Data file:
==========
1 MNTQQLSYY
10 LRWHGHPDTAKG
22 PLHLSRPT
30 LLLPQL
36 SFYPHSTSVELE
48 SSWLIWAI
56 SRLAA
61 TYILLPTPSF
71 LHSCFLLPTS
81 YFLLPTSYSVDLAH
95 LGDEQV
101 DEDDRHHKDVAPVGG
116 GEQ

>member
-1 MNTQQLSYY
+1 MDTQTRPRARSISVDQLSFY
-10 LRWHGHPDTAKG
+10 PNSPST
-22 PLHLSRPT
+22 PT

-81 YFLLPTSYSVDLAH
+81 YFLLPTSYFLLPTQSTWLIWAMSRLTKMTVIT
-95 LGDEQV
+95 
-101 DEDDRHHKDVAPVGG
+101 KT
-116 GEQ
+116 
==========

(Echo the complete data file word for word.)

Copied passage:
1 MNTQQLSYY
10 LRWHGHPDTAKG
22 PLHLSRPT
30 LLLPQL
36 SFYPHSTSVELE
48 SSWLIWAI
56 SRLAA
61 TYILLPTPSF
71 LHSCFLLPTS
81 YFLLPTSYSVDLAH
95 LGDEQV
101 DEDDRHHKDVAPVGG
116 GEQ

>member
-1 MNTQQLSYY
+1 MDTQTRPRARSISVDQLSFY
-10 LRWHGHPDTAKG
+10 PNSPST
-22 PLHLSRPT
+22 PT

-81 YFLLPTSYSVDLAH
+81 YFLLPTSYFLLPTQSTWLIWAMSRLTKMTVIT
-95 LGDEQV
+95 
-101 DEDDRHHKDVAPVGG
+101 KT
-116 GEQ
+116 